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    Nicolas Sarkozy, former head of the Les Republicains political party, attends a political rally in Franconville, France, as he campaigns for the French conservative presidential primary, September 19, 2016.

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    Former French President Nicolas Sarkozy has been placed under investigation amid charges of bribery and accepting illegal campaign funds from late Libyan leader Muammar Gaddafi.

    However, Sarkozy has denied the allegations against him and denounced the lack of physical evidence in his case.

    According to reports, Gaddafi allegedly transferred 50 million euros to Sarkozy ahead of the 2007 presidential election in France.

    Radio Sputnik discussed this with Dr. Paul Sanders, an academic and specialist in international affairs and associate professor at the French business school NEOMA.

    Sputnik: The former French president has denied any wrongdoing and said that he was accused without any evidence. What’s your take on the matter and where does the traction for this story come from? 

    Dr. Paul Sanders: Well, that’s not a reason because it’s not very credible because we’ve known for many decades now that French party finance isn’t so French. Such practices that have been evoked, I only have to say Jacques Chirac, who was under investigation for a very long time. Chirac has been a more prominent case than Sarkozy and it’s really nothing new.

    Sputnik: Mr. Sarkozy has gone on record to say that the accusations of alleged funding from Libya caused him to lose, with regards of re-election bid in 2012. Do you agree with that assumption?

    Dr. Paul Sanders: That’s equally outlandish as the idea, even when I was going to open the previous question, there were many elements that caused Sarkozy to lose the 2012 election, that’s the most important would be to say that Sarkozy really is a typical reflection of power: he became more and more wealthy and more and more out of touch with the lives of real people. And the communication was frankly quite lousy as well, that he was using an order to counter this very negative image that he was acquiring month by month basically. I was living in France during the Sarkozy years and there was a degradation that just didn’t get better at all. That’s why Hollande, who was rather second-rate I would say, could get in because all he needed to do was position himself as the president who would be a normal president again, who would be in touch with people. So the idea that he lost the election because of Libya or because of these allegations is frankly nonsense.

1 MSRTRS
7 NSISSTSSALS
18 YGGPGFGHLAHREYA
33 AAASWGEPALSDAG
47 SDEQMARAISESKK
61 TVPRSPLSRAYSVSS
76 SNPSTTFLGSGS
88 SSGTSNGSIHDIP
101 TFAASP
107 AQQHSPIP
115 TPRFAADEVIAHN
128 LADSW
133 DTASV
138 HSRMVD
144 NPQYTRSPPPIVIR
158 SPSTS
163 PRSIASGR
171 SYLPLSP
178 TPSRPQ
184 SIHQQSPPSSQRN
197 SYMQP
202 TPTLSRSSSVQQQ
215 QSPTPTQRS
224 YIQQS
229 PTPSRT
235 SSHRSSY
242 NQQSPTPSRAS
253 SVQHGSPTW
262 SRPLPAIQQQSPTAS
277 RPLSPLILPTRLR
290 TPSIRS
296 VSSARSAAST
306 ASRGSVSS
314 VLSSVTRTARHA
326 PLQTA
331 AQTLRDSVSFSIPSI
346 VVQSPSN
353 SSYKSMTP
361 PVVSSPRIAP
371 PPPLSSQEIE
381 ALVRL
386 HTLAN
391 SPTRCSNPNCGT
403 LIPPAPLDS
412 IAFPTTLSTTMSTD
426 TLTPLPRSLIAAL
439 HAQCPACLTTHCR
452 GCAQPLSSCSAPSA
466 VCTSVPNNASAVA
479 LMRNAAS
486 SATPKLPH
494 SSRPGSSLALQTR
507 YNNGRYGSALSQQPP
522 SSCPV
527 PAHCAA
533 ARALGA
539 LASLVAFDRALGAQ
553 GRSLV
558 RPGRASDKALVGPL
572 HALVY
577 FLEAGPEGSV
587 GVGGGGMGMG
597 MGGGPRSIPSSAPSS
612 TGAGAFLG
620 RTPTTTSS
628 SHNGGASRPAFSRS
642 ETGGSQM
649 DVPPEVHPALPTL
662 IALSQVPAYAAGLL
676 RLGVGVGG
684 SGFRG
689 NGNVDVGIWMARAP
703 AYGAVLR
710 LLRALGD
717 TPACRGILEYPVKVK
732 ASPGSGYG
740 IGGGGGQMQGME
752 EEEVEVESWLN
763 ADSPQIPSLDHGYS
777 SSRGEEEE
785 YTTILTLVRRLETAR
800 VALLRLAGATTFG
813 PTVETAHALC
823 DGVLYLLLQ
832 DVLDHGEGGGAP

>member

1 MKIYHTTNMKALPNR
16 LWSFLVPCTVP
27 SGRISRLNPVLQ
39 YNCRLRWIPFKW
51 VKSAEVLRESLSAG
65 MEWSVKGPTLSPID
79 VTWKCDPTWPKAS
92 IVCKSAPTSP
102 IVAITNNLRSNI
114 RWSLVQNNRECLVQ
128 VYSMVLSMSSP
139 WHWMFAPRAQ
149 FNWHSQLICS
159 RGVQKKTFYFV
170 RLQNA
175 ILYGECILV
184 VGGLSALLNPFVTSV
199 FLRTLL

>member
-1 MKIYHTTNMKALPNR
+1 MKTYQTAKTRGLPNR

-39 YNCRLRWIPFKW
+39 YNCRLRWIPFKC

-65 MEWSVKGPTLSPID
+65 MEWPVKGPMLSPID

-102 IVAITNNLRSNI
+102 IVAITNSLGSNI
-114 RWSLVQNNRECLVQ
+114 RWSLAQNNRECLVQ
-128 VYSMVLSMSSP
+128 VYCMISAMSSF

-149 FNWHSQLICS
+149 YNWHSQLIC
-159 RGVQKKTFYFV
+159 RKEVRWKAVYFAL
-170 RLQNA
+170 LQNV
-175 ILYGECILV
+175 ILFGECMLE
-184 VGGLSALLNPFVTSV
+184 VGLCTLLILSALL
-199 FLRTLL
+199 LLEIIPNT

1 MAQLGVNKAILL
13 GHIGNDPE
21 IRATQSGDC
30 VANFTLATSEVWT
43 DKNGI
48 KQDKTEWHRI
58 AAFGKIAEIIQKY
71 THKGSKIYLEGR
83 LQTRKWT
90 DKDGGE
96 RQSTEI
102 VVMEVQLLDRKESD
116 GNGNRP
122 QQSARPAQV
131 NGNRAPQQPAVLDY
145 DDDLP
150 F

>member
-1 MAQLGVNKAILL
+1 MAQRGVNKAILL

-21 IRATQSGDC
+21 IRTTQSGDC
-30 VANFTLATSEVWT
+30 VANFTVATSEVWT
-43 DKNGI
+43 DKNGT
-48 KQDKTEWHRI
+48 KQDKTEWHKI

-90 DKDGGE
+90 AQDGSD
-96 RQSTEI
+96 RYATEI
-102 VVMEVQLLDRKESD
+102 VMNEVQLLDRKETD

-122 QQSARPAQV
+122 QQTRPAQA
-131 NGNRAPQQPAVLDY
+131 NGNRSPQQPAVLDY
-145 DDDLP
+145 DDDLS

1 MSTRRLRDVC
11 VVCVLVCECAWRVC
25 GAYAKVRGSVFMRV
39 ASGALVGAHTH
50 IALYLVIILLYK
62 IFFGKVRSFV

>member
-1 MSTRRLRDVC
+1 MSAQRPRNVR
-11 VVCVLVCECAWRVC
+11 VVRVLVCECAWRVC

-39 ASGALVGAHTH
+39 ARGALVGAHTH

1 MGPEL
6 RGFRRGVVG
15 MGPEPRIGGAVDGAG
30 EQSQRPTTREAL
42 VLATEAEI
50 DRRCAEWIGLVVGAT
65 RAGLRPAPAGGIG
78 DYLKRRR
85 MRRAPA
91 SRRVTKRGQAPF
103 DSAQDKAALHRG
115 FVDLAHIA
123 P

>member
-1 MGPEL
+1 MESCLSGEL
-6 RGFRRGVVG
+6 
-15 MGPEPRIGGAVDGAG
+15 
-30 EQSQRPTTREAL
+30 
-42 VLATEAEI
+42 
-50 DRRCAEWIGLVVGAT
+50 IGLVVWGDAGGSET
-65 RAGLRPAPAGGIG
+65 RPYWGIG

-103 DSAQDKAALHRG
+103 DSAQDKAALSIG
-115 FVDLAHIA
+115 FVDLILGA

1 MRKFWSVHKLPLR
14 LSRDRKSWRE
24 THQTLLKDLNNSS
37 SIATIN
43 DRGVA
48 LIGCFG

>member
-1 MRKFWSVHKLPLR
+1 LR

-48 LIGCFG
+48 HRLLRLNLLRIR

Sputnik: What’s the agenda behind this? Why has it taking so long for this to come into the public domain? Is there an agenda? Are they trying to force Nicolas Sarkozy out of the political stage?

    Dr. Paul Sanders: Nicolas Sarkozy has been forced out of the political stage for years now. He tried a comeback for the last election but he was, he couldn’t prevail against Francois Fillon, who was then the right-wing candidate in France. Sarkozy, if I remember rightly, came maybe in last position when the vote was up. And he has of course also lost the patronage that French presidents usually benefit from even once they’re out of office. I mean, when I think about this it really reminds me what happened with Yeltsin in the 1990’s. When Yeltsin stepped down, then there would have been plenty of reasons that one could have pursued Yeltsin for, but he had made sure he would be protected once he stepped down. This is obviously not functioning anymore for Sarkozy now, as he is coming under the attack like this. Apparently obviously Macron is doing something very he’s modifying the French political system in a way that hasn’t been seen before if a French president can be called in like this for questioning.